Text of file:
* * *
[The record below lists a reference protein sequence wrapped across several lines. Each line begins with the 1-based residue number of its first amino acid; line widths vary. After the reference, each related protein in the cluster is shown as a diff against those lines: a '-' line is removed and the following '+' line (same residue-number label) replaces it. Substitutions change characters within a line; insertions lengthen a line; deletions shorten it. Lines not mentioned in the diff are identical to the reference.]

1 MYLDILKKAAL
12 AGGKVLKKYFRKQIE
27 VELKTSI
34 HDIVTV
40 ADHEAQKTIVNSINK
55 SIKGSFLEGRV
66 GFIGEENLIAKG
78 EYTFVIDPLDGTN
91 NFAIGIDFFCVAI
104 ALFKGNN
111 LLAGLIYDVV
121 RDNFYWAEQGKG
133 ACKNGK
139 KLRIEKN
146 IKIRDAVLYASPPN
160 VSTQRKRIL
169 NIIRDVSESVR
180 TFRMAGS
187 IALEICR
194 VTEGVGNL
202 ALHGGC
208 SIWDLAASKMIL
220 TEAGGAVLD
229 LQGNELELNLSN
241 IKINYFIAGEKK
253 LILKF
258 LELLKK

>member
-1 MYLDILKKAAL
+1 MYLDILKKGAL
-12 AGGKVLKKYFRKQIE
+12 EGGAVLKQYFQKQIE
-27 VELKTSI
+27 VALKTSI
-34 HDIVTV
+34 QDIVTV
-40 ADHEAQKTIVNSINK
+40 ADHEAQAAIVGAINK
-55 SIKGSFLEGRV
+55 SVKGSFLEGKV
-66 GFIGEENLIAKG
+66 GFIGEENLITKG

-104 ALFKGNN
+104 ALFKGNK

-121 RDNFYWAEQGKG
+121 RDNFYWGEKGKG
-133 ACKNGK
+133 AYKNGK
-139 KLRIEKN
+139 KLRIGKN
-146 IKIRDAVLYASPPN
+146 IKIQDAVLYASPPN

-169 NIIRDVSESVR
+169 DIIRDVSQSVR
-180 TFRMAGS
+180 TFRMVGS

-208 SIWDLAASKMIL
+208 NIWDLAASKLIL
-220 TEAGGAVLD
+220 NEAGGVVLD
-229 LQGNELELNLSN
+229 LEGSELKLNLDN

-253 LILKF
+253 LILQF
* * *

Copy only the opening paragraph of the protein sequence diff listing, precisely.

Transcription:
[The record below lists a reference protein sequence wrapped across several lines. Each line begins with the 1-based residue number of its first amino acid; line widths vary. After the reference, each related protein in the cluster is shown as a diff against those lines: a '-' line is removed and the following '+' line (same residue-number label) replaces it. Substitutions change characters within a line; insertions lengthen a line; deletions shorten it. Lines not mentioned in the diff are identical to the reference.]